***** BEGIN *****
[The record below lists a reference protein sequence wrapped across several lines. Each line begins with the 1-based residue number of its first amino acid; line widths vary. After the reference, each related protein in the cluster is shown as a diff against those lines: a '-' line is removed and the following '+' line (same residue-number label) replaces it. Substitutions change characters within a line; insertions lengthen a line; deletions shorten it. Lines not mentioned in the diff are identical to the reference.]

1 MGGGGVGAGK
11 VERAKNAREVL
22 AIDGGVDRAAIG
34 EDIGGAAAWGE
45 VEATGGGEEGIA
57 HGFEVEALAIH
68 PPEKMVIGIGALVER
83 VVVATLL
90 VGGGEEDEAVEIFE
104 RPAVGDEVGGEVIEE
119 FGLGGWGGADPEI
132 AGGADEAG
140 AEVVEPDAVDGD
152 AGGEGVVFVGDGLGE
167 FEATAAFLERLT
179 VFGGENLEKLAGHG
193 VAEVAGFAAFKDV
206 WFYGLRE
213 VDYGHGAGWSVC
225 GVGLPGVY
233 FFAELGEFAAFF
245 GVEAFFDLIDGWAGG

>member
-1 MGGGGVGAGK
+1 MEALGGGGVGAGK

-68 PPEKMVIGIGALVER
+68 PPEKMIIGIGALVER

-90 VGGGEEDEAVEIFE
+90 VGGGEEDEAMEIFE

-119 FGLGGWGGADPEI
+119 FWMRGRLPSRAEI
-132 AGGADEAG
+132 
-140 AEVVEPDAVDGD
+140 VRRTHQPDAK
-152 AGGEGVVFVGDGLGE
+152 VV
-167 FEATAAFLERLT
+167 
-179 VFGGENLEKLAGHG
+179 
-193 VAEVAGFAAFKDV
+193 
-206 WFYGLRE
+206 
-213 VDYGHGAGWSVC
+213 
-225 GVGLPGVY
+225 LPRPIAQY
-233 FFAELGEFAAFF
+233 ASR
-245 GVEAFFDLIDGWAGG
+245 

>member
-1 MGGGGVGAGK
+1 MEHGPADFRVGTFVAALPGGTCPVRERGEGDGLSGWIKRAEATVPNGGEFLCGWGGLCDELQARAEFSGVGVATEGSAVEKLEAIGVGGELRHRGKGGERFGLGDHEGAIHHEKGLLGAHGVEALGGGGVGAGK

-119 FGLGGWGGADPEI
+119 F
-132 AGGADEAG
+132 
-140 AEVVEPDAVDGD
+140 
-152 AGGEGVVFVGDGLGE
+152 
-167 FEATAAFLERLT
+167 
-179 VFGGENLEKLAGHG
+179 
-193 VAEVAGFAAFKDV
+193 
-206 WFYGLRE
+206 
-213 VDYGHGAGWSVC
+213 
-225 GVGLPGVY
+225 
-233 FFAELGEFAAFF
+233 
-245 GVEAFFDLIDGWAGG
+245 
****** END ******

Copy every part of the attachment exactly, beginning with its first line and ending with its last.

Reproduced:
[The record below lists a reference protein sequence wrapped across several lines. Each line begins with the 1-based residue number of its first amino acid; line widths vary. After the reference, each related protein in the cluster is shown as a diff against those lines: a '-' line is removed and the following '+' line (same residue-number label) replaces it. Substitutions change characters within a line; insertions lengthen a line; deletions shorten it. Lines not mentioned in the diff are identical to the reference.]

1 MGGGGVGAGK
11 VERAKNAREVL
22 AIDGGVDRAAIG
34 EDIGGAAAWGE
45 VEATGGGEEGIA
57 HGFEVEALAIH
68 PPEKMVIGIGALVER
83 VVVATLL
90 VGGGEEDEAVEIFE
104 RPAVGDEVGGEVIEE
119 FGLGGWGGADPEI
132 AGGADEAG
140 AEVVEPDAVDGD
152 AGGEGVVFVGDGLGE
167 FEATAAFLERLT
179 VFGGENLEKLAGHG
193 VAEVAGFAAFKDV
206 WFYGLRE
213 VDYGHGAGWSVC
225 GVGLPGVY
233 FFAELGEFAAFF
245 GVEAFFDLIDGWAGG

>member
-1 MGGGGVGAGK
+1 MEALGGGGVGAGK

-68 PPEKMVIGIGALVER
+68 PPEKMIIGIGALVER

-90 VGGGEEDEAVEIFE
+90 VGGGEEDEAMEIFE

-119 FGLGGWGGADPEI
+119 FWMRGRLPSRAEI
-132 AGGADEAG
+132 
-140 AEVVEPDAVDGD
+140 VRRTHQPDAK
-152 AGGEGVVFVGDGLGE
+152 VV
-167 FEATAAFLERLT
+167 
-179 VFGGENLEKLAGHG
+179 
-193 VAEVAGFAAFKDV
+193 
-206 WFYGLRE
+206 
-213 VDYGHGAGWSVC
+213 
-225 GVGLPGVY
+225 LPRPIAQY
-233 FFAELGEFAAFF
+233 ASR
-245 GVEAFFDLIDGWAGG
+245 

>member
-1 MGGGGVGAGK
+1 MEHGPADFRVGTFVAALPGGTCPVRERGEGDGLSGWIKRAEATVPNGGEFLCGWGGLCDELQARAEFSGVGVATEGSAVEKLEAIGVGGELRHRGKGGERFGLGDHEGAIHHEKGLLGAHGVEALGGGGVGAGK

-119 FGLGGWGGADPEI
+119 F
-132 AGGADEAG
+132 
-140 AEVVEPDAVDGD
+140 
-152 AGGEGVVFVGDGLGE
+152 
-167 FEATAAFLERLT
+167 
-179 VFGGENLEKLAGHG
+179 
-193 VAEVAGFAAFKDV
+193 
-206 WFYGLRE
+206 
-213 VDYGHGAGWSVC
+213 
-225 GVGLPGVY
+225 
-233 FFAELGEFAAFF
+233 
-245 GVEAFFDLIDGWAGG
+245 